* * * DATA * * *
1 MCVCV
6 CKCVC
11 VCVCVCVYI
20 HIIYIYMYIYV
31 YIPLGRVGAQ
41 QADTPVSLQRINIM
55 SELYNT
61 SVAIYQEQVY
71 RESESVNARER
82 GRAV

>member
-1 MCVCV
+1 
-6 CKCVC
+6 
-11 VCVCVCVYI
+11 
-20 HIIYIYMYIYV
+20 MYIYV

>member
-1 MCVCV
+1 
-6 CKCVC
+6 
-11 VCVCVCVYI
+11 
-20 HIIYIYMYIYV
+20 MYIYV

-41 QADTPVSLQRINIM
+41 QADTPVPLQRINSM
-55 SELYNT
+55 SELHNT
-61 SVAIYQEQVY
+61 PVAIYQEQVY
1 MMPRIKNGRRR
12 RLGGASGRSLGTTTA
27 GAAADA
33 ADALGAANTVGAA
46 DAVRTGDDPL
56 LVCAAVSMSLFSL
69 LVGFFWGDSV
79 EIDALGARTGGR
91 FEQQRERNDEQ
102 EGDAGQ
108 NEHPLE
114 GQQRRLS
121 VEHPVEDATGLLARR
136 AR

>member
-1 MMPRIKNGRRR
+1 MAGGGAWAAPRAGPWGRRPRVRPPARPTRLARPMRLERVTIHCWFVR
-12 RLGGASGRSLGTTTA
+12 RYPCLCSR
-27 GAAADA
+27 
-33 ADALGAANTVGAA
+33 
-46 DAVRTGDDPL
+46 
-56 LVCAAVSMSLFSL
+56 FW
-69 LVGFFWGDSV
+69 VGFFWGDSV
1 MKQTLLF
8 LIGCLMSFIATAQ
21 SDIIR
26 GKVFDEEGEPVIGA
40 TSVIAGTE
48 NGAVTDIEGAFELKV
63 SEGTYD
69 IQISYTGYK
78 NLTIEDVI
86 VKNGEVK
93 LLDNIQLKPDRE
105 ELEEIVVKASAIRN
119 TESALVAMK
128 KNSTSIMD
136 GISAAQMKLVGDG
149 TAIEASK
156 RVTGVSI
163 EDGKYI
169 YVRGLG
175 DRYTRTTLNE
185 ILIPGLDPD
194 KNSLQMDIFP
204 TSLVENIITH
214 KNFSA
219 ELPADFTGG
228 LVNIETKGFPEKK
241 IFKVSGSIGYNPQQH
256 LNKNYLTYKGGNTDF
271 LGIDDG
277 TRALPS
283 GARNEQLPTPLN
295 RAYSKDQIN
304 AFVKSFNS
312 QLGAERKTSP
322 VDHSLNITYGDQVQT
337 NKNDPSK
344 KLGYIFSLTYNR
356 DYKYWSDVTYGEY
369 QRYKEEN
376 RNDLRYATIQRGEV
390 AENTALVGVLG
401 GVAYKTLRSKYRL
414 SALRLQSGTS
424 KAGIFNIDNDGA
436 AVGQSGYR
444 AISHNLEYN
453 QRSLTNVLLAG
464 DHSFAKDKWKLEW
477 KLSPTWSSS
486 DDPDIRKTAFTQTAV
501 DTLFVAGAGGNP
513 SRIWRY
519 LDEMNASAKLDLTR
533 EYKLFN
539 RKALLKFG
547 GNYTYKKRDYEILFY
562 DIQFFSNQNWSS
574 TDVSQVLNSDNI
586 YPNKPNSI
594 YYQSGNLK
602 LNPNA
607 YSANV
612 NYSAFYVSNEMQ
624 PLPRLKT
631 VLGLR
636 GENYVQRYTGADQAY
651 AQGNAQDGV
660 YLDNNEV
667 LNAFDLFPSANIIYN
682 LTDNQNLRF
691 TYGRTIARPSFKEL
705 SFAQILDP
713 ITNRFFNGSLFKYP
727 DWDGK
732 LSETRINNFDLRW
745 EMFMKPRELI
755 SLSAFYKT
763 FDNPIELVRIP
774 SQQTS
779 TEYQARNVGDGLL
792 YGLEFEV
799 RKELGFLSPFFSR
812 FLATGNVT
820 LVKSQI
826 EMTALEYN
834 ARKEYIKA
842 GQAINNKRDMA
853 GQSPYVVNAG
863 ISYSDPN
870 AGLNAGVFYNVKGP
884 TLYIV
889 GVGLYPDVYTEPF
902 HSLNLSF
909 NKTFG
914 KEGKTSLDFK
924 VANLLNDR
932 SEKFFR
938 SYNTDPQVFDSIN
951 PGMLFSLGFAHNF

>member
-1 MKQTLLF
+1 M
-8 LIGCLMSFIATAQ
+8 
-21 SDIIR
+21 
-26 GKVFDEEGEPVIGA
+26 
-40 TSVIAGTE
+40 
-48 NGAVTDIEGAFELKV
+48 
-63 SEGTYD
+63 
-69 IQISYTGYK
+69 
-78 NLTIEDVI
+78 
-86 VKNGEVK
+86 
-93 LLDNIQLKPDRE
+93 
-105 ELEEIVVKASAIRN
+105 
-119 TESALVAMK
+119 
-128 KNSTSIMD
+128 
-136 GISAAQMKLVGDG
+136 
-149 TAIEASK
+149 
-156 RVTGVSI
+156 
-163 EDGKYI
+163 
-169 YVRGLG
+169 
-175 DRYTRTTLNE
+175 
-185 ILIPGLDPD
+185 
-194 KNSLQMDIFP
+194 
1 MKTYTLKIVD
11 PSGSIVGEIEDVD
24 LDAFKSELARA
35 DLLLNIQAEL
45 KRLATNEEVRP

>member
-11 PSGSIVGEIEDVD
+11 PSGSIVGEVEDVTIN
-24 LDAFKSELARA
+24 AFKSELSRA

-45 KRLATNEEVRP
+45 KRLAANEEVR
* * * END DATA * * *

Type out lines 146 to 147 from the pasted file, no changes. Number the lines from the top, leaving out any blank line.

812 FLATGNVT
820 LVKSQI